Abstract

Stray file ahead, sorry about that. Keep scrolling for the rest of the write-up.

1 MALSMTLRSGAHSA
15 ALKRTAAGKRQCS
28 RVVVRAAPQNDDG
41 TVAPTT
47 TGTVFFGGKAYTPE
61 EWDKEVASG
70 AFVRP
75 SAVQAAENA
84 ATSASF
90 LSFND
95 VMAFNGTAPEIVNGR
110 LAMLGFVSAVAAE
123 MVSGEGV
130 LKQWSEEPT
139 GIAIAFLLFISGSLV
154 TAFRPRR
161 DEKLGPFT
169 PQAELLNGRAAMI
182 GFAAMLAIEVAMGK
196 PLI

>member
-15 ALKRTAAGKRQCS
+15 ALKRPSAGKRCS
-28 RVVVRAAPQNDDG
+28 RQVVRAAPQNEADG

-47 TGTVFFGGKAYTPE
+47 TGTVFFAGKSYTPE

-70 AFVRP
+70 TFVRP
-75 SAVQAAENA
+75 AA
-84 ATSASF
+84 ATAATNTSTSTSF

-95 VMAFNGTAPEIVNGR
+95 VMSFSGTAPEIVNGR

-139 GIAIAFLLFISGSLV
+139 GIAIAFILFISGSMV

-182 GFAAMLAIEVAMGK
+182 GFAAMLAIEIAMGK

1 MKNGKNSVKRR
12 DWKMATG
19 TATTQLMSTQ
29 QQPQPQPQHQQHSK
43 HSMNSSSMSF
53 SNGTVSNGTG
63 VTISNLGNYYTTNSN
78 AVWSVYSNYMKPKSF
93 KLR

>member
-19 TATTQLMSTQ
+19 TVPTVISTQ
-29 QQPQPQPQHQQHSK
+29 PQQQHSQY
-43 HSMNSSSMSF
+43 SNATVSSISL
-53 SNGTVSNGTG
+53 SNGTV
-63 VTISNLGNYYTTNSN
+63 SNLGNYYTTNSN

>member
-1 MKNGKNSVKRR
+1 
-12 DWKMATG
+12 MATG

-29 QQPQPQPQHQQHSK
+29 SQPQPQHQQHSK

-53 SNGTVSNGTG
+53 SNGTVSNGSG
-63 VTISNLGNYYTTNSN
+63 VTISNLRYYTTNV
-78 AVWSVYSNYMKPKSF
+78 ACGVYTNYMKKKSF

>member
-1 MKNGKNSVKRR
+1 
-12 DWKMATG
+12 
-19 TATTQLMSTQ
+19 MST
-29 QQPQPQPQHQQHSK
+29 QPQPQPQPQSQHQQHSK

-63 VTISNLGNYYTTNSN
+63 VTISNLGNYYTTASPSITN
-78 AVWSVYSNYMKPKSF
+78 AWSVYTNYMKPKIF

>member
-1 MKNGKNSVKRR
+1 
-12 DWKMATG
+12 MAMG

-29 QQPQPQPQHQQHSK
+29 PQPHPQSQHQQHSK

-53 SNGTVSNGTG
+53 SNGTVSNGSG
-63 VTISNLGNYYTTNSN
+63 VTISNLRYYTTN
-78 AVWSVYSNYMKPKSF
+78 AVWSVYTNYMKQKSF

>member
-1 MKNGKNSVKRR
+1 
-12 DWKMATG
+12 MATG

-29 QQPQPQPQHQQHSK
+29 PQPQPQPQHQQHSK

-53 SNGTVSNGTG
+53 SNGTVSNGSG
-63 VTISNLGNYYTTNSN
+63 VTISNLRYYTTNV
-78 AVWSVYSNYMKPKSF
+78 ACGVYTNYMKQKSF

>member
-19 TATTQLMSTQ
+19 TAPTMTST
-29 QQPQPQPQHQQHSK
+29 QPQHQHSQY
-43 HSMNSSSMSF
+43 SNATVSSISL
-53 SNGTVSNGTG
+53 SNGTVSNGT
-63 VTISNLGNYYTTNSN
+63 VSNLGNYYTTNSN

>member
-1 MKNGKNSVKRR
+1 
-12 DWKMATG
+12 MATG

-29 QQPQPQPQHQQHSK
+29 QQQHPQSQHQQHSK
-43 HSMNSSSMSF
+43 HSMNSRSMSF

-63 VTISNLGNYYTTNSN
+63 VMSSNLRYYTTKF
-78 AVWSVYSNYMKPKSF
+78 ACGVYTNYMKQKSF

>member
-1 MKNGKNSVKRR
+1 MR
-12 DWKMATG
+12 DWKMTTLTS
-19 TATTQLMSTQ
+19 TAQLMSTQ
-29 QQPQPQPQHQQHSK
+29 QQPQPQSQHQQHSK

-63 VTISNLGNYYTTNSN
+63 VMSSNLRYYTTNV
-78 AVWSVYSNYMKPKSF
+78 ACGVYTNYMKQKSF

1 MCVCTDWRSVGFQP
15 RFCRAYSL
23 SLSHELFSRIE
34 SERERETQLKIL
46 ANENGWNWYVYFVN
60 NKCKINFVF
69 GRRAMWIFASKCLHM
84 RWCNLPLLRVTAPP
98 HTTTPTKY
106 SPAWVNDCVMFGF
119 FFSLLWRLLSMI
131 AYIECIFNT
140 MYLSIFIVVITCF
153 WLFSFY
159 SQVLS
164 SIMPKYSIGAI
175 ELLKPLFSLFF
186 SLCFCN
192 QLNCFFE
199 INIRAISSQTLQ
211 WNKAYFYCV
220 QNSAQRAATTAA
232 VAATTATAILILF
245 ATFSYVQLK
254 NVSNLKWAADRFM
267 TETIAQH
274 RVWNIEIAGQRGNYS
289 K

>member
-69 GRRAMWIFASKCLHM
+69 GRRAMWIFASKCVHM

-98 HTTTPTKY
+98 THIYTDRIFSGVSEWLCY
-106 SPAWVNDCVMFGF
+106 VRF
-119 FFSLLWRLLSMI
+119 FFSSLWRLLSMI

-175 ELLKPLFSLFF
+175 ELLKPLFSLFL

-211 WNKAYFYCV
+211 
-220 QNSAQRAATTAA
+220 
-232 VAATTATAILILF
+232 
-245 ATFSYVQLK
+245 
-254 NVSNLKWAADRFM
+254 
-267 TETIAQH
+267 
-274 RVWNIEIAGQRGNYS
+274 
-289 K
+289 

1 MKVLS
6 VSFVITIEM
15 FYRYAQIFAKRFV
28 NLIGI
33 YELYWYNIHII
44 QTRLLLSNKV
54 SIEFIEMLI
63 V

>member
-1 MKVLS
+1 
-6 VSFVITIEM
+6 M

Nanofiltration (NF) is a promising technology to remove the perfluoroalkyl acids, perfluorooctanoic acid (PFOA) and perfluorooctane sulfonic acid (PFOS) from water; however, little information is available as to how the natural water matrices impact PFOA and PFOS rejection when using NF. This study investigated the removal of PFOA and PFOS in laboratory-prepared water, surface water, and groundwater via NF to determine the effect of water matrix properties on PFOA and PFOS rejection by NF. PFOA and PFOS rejections were up to approximately 38% higher in the natural water matrices when compared to the laboratory-prepared water. The rejection of PFOA did not vary in the tested river water and groundwater; however, an increasing trend in PFOS rejection was observed and attributed to enhanced size exclusion of PFOS-cation complexes via the sulfonate (–SO3) ‘head’ of the PFOS ions and cation-induced membrane fouling by natural organic matter. Compound rejection increased with declining flux that was consistent with the dissolved organic matter (DOM) content of the respective water matrices. This study confirmed that DOM and cations indigenous to natural water matrices can lead to improved rejection of PFOA and PFOS when using NF.

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